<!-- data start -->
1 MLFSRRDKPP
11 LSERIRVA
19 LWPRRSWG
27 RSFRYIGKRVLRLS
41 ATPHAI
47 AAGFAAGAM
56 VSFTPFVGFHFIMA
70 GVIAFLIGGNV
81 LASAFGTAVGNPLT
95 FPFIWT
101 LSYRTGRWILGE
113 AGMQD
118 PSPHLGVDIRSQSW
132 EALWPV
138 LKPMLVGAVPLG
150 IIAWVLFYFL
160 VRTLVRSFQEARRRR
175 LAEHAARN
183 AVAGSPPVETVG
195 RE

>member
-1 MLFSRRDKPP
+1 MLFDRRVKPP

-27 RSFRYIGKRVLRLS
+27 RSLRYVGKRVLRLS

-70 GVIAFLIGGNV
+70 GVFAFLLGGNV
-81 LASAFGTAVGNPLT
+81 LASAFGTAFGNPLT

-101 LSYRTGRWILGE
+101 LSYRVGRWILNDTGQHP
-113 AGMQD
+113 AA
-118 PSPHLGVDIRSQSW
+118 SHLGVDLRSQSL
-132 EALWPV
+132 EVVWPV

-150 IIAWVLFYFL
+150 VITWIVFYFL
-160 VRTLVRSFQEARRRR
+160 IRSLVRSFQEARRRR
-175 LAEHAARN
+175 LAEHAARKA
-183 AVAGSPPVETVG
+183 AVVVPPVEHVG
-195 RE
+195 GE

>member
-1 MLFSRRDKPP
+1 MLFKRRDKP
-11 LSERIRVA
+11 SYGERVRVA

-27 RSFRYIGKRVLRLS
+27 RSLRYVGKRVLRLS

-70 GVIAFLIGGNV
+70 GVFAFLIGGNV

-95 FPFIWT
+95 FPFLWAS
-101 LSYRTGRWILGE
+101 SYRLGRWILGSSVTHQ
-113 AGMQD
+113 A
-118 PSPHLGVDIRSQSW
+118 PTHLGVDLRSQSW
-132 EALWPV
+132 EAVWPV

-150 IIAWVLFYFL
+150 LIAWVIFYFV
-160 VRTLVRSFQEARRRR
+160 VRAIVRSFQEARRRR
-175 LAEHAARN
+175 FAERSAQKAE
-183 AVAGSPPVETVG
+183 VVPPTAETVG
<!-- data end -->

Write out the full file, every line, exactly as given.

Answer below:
1 MLFSRRDKPP
11 LSERIRVA
19 LWPRRSWG
27 RSFRYIGKRVLRLS
41 ATPHAI
47 AAGFAAGAM
56 VSFTPFVGFHFIMA
70 GVIAFLIGGNV
81 LASAFGTAVGNPLT
95 FPFIWT
101 LSYRTGRWILGE
113 AGMQD
118 PSPHLGVDIRSQSW
132 EALWPV
138 LKPMLVGAVPLG
150 IIAWVLFYFL
160 VRTLVRSFQEARRRR
175 LAEHAARN
183 AVAGSPPVETVG
195 RE

>member
-1 MLFSRRDKPP
+1 MLFDRRVKPP

-27 RSFRYIGKRVLRLS
+27 RSLRYVGKRVLRLS

-70 GVIAFLIGGNV
+70 GVFAFLLGGNV
-81 LASAFGTAVGNPLT
+81 LASAFGTAFGNPLT

-101 LSYRTGRWILGE
+101 LSYRVGRWILNDTGQHP
-113 AGMQD
+113 AA
-118 PSPHLGVDIRSQSW
+118 SHLGVDLRSQSL
-132 EALWPV
+132 EVVWPV

-150 IIAWVLFYFL
+150 VITWIVFYFL
-160 VRTLVRSFQEARRRR
+160 IRSLVRSFQEARRRR
-175 LAEHAARN
+175 LAEHAARKA
-183 AVAGSPPVETVG
+183 AVVVPPVEHVG
-195 RE
+195 GE

>member
-1 MLFSRRDKPP
+1 MLFKRRDKP
-11 LSERIRVA
+11 SYGERVRVA

-27 RSFRYIGKRVLRLS
+27 RSLRYVGKRVLRLS

-70 GVIAFLIGGNV
+70 GVFAFLIGGNV

-95 FPFIWT
+95 FPFLWAS
-101 LSYRTGRWILGE
+101 SYRLGRWILGSSVTHQ
-113 AGMQD
+113 A
-118 PSPHLGVDIRSQSW
+118 PTHLGVDLRSQSW
-132 EALWPV
+132 EAVWPV

-150 IIAWVLFYFL
+150 LIAWVIFYFV
-160 VRTLVRSFQEARRRR
+160 VRAIVRSFQEARRRR
-175 LAEHAARN
+175 FAERSAQKAE
-183 AVAGSPPVETVG
+183 VVPPTAETVG